The fact that the Hide and Seek DVD comes complete with four (!) alternate endings tells you all you really need to know about the way the film was constructed. Yep, five separate endings* were shot for this movie, one of which would be chosen to cap off one of the most dreary, obvious, and pedantic "thrillers" you're ever likely to see. So what the DVD producers see as "extra features" I see as affront to the actual art of storytelling. Every story has one ending, and if you can somehow construct five different endings that'll all "fit" -- then you're not telling a story. You're building a shelf.
(* Another hilariously interesting note about the ending of Hide and Seek: during the movie's opening weekend, the studio made it publicly known that the final reel would be delivered "late" so as to protect the shocking finale -- when in fact the producers probably just hadn't picked which one they wanted yet!)
Everything about the turgid Hide and Seek screams of lazy, rushed filmmaking, a complete lack or originality, and a huge lard-like dollop of unimaginable blandness. It's about a middle-aged guy and his 9-year-old daughter who head off into a wooded cabin after Mommy slits her wrists in the bathtub. And then the little girl "adopts" an "imaginary" friend who likes to vandalize bathrooms and...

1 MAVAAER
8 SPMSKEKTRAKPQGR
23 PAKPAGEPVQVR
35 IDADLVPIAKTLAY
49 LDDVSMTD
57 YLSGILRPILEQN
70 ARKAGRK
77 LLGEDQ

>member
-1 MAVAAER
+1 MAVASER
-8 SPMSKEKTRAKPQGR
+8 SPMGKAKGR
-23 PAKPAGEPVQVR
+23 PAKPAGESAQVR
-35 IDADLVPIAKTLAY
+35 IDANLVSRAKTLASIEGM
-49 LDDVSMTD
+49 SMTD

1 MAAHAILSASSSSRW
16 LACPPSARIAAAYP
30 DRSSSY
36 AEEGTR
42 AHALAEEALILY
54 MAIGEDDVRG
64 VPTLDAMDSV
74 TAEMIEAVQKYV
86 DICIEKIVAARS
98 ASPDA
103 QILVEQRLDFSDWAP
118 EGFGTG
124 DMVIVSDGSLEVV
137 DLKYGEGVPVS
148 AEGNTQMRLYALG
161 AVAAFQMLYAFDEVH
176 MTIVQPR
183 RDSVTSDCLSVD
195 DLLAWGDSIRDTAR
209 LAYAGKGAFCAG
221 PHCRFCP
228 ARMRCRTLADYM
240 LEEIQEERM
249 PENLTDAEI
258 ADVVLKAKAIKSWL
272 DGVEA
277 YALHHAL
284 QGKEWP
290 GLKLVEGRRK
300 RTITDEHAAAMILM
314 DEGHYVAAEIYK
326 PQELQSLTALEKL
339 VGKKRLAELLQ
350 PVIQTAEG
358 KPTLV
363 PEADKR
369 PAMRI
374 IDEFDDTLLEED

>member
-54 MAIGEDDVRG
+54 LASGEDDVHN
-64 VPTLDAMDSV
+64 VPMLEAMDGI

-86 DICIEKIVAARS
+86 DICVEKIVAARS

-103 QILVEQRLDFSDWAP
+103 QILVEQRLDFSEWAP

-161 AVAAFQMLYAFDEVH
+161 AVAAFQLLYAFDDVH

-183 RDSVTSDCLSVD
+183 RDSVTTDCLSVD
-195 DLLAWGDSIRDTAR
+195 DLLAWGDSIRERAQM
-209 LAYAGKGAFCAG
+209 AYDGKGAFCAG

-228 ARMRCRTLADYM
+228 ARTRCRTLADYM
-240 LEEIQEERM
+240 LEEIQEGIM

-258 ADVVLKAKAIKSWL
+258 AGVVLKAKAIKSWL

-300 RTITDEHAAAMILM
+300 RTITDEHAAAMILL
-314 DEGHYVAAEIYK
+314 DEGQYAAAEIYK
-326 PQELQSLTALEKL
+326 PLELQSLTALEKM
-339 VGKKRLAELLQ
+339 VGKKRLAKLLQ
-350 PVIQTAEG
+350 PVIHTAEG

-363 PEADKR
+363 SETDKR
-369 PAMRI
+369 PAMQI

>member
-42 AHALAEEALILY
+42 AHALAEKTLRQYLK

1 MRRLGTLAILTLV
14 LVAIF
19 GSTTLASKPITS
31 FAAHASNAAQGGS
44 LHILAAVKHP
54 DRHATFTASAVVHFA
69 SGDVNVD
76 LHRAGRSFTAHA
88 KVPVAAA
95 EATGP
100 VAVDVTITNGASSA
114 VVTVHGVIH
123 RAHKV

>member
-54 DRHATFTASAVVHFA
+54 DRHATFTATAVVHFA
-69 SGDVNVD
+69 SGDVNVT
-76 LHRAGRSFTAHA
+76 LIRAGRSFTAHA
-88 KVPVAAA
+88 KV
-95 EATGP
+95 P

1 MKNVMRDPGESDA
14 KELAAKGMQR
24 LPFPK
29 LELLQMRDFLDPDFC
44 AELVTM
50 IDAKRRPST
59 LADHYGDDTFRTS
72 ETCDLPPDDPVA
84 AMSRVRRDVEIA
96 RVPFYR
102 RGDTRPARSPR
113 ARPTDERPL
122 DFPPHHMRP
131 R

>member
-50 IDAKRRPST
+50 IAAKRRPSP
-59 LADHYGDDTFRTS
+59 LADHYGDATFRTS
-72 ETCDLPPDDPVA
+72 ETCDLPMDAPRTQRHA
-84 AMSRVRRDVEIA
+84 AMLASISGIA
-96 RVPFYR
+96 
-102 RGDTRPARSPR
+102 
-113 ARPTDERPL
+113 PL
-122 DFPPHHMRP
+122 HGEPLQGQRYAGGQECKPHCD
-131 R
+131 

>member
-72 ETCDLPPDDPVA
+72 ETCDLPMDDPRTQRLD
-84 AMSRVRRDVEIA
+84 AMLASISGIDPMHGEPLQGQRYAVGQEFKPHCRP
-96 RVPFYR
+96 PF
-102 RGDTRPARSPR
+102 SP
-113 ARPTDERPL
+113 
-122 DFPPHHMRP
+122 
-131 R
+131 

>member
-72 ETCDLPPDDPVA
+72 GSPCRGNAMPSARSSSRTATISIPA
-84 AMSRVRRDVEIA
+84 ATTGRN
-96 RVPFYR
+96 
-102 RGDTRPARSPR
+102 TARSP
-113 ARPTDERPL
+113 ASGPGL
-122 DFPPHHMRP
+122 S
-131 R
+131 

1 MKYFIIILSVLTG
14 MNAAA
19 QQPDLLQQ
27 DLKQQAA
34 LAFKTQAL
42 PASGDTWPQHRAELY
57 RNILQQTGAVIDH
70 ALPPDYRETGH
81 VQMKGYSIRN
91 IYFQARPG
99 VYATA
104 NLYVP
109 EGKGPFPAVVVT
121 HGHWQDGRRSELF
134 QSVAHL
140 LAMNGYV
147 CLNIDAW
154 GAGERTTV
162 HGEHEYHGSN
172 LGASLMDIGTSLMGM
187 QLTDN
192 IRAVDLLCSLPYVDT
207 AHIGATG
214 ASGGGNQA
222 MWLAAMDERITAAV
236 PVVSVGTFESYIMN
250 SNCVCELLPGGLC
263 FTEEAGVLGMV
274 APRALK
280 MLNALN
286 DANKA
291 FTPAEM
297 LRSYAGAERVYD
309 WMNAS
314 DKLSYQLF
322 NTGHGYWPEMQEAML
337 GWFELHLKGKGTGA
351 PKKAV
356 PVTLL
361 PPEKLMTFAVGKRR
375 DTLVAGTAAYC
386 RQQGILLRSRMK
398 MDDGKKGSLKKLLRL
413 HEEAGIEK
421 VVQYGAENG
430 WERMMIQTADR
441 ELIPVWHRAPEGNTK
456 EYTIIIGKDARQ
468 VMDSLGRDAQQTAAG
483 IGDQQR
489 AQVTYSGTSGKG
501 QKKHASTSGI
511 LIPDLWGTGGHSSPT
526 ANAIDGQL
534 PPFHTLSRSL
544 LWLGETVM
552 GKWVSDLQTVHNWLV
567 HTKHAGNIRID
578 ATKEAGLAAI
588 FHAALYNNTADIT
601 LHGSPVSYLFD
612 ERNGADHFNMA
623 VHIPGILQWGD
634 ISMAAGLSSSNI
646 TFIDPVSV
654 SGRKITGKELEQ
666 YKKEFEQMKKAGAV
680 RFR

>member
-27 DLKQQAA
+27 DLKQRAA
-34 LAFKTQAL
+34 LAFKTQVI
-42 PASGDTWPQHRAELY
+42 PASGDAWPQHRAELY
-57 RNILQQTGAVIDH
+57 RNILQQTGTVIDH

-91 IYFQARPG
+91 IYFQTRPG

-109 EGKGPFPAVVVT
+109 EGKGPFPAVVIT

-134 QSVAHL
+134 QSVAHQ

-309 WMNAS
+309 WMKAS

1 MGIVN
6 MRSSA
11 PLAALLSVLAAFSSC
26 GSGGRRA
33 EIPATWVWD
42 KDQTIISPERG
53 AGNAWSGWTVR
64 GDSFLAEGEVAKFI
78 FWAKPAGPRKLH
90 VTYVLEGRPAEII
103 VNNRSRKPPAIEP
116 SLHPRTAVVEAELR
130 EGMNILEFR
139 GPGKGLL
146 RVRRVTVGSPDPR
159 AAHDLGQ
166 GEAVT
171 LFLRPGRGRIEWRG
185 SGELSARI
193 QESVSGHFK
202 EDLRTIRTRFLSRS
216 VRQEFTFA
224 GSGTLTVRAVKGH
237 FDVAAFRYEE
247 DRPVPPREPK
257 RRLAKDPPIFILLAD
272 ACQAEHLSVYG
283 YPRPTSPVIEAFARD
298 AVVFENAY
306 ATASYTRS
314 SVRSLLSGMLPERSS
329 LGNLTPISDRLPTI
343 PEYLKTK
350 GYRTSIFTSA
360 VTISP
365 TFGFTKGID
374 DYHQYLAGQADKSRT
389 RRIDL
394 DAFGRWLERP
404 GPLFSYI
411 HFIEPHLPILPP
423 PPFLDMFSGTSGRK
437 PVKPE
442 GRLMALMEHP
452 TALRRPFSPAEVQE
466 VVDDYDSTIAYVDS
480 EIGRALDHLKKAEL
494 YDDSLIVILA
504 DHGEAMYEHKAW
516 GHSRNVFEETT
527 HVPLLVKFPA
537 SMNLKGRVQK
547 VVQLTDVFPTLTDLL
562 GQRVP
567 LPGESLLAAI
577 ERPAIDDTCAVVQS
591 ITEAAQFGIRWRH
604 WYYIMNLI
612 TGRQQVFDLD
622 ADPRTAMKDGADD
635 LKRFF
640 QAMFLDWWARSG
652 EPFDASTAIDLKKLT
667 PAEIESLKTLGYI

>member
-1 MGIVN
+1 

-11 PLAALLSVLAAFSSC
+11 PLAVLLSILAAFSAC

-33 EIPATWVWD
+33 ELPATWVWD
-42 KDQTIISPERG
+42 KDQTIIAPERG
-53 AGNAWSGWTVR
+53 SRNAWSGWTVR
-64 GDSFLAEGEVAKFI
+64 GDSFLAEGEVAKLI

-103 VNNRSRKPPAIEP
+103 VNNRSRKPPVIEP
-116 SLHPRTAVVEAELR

...know what? I reviewed this movie not five months ago when it hit theaters for eleven days. And while I was gladly willing to give the flick a second chance, it turns out my opinions have not changed one whit.
Hide and Seek barely even qualifies as a movie. It's an easily digested piece of commercial product, not unlike a loaf of bread or those pantyhose that come in an egg. This is a commodity entirely pieced together by a committee and an assembly line. It trots out the world's oldest and hairiest "thriller conceit" (A creepy child's "imaginary friend." How novel.) and then proceeds to beat the thing to death for 95 endless minutes. And tossed on top of this ridiculous piece of generic fluff is the formerly reputable Robert De Niro, an actor who seems single-mindedly intent upon destroying his sterling reputation.
What's most mind-boggling about Hide and Seek is how astonishingly skinny the whole thing is. There's precisely ONE plot point in the whole tired affair, and there's zero in the subplot department. (Supporting actors Dylan Baker and Famke Janssen are probably wondering why they keep getting "Hide and Seek" residual checks.) This tired little greeting card of a thriller slogs aimlessly through its one-note narrative with one clear goal: make it to the end credits before one unique concept can raise its head. The key line of dialogue that's repeated throughout the movie? "Trauma causes pain." And the filmmakers are clearly under the impression that this is somehow deep and meaningful. Oh, my sides.
This movie exists for only two kinds of people: those who are too scared to sit through a real "thriller" (as in: something that actively "thrills" you) - and those who currently work for Robert De Niro. If you don't fit into either of these categories, feel free to avoid Hide and Seek forever. And the less said regarding the horrible things that young Dakota Fanning is subjected to in the name of cinematic stupidity, the better.